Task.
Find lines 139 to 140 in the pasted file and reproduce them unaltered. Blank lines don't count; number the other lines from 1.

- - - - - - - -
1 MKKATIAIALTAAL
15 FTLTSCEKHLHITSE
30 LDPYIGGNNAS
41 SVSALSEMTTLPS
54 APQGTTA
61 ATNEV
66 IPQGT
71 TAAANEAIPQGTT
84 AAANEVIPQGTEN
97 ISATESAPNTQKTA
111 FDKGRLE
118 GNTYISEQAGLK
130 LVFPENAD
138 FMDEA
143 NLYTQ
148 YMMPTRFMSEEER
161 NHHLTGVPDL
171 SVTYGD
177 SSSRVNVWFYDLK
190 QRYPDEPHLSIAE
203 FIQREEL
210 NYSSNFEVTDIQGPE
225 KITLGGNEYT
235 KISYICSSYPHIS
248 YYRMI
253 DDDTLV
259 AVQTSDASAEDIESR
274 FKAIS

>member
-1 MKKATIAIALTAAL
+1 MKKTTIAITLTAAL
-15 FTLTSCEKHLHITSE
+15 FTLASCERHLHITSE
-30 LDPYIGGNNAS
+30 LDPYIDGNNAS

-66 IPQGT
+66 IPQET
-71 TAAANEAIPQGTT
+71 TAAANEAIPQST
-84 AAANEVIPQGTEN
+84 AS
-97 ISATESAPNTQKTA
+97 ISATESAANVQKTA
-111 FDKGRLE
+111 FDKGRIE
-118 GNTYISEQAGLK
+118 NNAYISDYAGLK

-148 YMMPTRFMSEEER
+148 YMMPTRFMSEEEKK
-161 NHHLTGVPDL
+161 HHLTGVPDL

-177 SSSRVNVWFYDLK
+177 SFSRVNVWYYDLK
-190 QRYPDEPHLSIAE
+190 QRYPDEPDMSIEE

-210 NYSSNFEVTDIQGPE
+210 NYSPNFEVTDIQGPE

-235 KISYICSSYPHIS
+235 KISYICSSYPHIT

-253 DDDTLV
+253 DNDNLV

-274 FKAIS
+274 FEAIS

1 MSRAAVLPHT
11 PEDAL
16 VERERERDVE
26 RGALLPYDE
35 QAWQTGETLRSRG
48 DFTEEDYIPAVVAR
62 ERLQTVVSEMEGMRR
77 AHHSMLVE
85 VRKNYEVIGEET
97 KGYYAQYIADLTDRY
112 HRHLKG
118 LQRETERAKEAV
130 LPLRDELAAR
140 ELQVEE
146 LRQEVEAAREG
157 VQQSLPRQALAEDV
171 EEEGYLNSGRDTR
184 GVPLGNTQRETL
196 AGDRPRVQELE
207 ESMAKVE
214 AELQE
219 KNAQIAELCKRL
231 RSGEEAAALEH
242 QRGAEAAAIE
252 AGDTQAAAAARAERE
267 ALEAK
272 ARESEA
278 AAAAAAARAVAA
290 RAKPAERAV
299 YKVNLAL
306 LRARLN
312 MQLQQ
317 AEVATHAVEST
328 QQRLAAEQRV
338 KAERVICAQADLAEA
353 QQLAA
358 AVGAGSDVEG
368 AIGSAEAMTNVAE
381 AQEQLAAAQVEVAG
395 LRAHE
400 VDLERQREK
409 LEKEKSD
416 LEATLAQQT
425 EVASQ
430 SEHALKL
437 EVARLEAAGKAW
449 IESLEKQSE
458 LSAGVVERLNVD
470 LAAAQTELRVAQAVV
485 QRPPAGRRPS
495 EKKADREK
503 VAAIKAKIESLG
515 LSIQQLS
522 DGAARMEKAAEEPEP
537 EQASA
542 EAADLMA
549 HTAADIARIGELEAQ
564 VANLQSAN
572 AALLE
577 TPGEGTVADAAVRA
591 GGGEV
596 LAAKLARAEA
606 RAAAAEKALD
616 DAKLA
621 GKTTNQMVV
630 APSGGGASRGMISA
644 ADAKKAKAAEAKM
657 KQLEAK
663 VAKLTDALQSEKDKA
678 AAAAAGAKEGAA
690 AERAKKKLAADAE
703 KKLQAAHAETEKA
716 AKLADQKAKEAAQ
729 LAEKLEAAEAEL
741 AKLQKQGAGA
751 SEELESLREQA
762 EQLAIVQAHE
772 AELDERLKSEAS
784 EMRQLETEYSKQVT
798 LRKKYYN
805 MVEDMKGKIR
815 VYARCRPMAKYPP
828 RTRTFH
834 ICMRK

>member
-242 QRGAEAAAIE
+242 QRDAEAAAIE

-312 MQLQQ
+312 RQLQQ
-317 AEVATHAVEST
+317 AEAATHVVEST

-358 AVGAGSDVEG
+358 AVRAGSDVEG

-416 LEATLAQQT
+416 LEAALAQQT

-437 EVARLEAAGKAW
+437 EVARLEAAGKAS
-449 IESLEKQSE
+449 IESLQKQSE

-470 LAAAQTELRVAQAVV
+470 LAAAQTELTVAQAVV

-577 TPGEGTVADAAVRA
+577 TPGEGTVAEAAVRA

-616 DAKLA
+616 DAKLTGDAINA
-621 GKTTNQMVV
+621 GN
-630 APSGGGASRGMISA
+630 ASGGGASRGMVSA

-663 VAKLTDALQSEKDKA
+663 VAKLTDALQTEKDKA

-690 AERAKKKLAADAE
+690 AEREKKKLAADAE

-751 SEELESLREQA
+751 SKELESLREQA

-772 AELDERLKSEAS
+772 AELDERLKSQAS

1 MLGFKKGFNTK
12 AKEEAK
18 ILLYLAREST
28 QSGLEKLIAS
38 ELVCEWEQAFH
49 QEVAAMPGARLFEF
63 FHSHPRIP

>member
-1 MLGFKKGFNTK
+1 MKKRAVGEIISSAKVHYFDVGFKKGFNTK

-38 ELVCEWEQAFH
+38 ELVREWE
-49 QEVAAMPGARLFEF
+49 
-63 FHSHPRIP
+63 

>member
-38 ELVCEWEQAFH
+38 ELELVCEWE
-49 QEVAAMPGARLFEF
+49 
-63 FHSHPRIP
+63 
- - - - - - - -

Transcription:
751 SEELESLREQA
762 EQLAIVQAHE